Ballston Spa

‘Supply Chain Grinch’ disrupts Ballston Spa Rotary Club’s fundraiser

Rotarian Doug Ford, vice president at Curtis Lumber, holds his grandsons Rowen and Colson Torchetti, for a a photo with Cindy Lou Who and the Grinch. Cindy Lou -- portrayed by Nova Nusskern, asked the Grinch to return the Rotary Club's supply of Christmas trees it sells to raise money for local organizations. The Rotary received only 166 of the 750 trees it ordered.
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Rotarian Doug Ford, vice president at Curtis Lumber, holds his grandsons Rowen and Colson Torchetti, for a a photo with Cindy Lou Who and the Grinch. Cindy Lou -- portrayed by Nova Nusskern, asked the Grinch to return the Rotary Club's supply of Christmas trees it sells to raise money for local organizations. The Rotary received only 166 of the 750 trees it ordered.

BALLSTON SPA – The Rotary Club of Ballston Spa received just 166 Christmas trees of the 750 it ordered to raise approximately $18,000 that it shares with local organizations, according to Rotarian Doug Ford.

Rotarians playfully attributed the shortfall to the “Supply Chain Grinch” who, after mercilessly depleting the local charity’s allotment, had the audacity to show up to a news conference at Curtis Lumber calling for a return of the missing trees.

The club was notified of the shortfall in late October, meaning it didn’t have time to look for other trees from other companies, said Ford, who’s also vice president of sales and purchasing for Curtis Lumber.

The Saratoga County Chamber of Commerce offered to help with this year’s fundraising effort, asking community members who aren’t able to buy an actual tree from the club to instead make monetary donations that are equivalent to the price of a tree.

Physical trees are being sold for $70 and up at Curtis Lumber, starting on Black Friday from 10 a.m. to 8 p.m.

ERICA MILLER/THE DAILY GAZETTE
Rotarian Steve Williams, of Ballston Lake, helps carry a tree as they unload 160 trees for their annual campaign fundraiser at the Curtis Lumber parking lot in Malta on Tuesday.

The sale usually lasts up until Christmas, with Rotarians giving away the last batch of trees the week before Christmas, Ford said.

But this year’s limited supply means the trees will likely be sold in just a couple of weeks, Ford said.

Meantime, the chamber is accepting donations of $25, $55,  $85, and any other amount for a supply of “virtual trees.” Donations can be made at https://secure.givelively.org/donate/saratoga-county-foundation-inc/rotary-christmas-trees.

“Organizations count on us every year,” Ford said. “I do not look forward to making a phone call saying, this year, we’re not going to be able to help you.”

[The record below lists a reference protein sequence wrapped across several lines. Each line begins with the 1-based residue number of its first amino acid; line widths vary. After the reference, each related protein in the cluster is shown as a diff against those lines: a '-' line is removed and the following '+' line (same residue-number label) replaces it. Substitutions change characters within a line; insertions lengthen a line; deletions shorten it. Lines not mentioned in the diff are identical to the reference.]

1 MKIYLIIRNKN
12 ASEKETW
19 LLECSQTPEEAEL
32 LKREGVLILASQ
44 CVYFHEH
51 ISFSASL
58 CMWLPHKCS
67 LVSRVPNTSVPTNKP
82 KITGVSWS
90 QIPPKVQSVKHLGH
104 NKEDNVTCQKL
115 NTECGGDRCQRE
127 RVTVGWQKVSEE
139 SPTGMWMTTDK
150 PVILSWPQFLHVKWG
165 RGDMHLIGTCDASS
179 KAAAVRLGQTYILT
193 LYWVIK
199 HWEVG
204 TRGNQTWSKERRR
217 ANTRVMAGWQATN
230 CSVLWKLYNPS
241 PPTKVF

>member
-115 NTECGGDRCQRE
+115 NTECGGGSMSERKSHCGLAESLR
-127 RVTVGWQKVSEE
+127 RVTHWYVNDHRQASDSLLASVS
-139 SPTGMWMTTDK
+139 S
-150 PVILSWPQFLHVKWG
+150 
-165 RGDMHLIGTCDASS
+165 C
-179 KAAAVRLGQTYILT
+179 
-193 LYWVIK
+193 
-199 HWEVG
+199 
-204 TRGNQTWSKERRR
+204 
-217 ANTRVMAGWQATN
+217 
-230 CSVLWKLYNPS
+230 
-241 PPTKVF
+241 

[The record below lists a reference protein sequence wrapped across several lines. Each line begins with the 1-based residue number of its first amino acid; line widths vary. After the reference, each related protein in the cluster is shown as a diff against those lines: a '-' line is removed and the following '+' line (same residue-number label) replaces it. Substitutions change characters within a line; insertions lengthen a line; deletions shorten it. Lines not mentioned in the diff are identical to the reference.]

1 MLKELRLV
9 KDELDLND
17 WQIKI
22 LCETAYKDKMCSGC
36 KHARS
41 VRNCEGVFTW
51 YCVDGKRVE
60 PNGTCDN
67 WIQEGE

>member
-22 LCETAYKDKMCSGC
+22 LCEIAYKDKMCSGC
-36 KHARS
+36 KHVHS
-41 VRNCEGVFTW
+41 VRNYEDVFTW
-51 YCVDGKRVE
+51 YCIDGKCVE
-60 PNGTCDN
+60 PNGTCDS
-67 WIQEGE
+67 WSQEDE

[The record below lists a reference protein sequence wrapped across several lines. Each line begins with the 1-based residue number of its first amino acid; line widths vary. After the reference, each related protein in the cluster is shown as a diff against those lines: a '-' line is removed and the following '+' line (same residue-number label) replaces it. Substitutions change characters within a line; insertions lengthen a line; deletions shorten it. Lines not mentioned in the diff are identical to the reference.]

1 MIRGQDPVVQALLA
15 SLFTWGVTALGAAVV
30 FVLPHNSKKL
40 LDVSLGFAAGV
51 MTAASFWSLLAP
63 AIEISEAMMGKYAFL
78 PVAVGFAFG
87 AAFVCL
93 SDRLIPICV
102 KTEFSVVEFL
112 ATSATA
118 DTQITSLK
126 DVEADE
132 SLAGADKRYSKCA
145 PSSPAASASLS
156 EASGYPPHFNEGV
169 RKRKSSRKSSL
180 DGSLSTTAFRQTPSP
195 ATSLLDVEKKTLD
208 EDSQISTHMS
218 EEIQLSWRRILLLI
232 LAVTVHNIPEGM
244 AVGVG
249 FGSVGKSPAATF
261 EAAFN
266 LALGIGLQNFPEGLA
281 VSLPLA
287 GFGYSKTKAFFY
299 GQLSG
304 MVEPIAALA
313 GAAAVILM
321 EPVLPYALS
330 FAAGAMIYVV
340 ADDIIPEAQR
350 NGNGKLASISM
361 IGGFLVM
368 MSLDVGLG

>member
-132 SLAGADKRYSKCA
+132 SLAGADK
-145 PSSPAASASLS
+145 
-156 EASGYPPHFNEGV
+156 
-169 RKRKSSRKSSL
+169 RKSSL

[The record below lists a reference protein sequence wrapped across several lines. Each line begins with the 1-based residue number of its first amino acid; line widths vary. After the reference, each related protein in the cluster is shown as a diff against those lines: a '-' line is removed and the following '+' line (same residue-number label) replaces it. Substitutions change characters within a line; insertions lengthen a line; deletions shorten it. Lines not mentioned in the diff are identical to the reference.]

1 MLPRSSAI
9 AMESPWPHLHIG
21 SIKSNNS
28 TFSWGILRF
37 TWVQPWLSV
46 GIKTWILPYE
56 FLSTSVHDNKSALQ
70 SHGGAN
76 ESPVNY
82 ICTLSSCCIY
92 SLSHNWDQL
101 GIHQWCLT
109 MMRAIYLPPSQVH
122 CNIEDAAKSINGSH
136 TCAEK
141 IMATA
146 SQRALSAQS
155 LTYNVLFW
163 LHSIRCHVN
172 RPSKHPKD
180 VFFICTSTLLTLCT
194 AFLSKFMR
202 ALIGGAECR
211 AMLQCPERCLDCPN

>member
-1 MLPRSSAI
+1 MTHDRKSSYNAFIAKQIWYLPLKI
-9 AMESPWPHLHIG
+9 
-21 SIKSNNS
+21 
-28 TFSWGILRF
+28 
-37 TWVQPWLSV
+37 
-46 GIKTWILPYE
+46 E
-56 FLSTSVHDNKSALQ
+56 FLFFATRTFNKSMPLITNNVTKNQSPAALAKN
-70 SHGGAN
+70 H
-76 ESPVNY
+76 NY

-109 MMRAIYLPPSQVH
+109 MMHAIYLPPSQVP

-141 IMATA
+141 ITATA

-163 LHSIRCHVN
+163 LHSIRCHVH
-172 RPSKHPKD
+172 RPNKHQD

Ford told reporters this is the first year there’s ever been a problem with the supply of trees. The club has sold Christmas trees to raise money for local organizations since 1972.

Ford said Rotarians would also like to deliver good news about the fundraiser to Kathi Lee, president of the Rotary club who recently suffered a stroke.

State Assemblywoman Mary Beth Walsh, R-Ballston, said: “Christmas trees or no Christmas trees, the mission still needs to go on. So we need to all pitch in and do our part to make sure that these organizations continue to get the support that they deserve and that they really desperately need, year in and year out, to provide services to our community.”

ERICA MILLER/THE DAILY GAZETTE
Rotarian Sue Westfall, of Ballston Spa, helps carry a tree.

District governor of Rotarians, Bruce McConnollee said: “This club has been around 99 years and they need your help. So please, in any way you can, help them – even if it’s buying a Christmas tree.”

Representatives of organizations that benefit from the Rotary club’s fundraising also pleaded for help.

Sharon D’Agostino, director of student support for Ballston Spa Central School District, said donations from the Rotary club help the district’s backpack giveaway program.

Rev. Derik Roy, rector of the Christ Episcopal Church, represented the local food pantry, which he said was one of the largest in Saratoga County, feeding 300 families, or about 1,000 people per month.

“Quite frankly, it probably wouldn’t be able to do as much as it does without the help of the Rotary,” he said.

Nova Nusskern of Glens Falls portrayed Cindy Lou Who, who asked the Grinch to “please give Ballston Spa Rotary their trees back.”

The Grinch replied that it wasn’t his fault, blaming it on the supply chain.

“Welcome to 2021,” said the Grinch, who was played by Dan Barner of Ballston Spa.

Barner’s character turned a more conciliatory tone, resolving that the community come together to help itself “in the spirit of Christmas.”

Contact reporter Brian Lee at [email protected] or 518-419-9766.

Categories: Saratoga County

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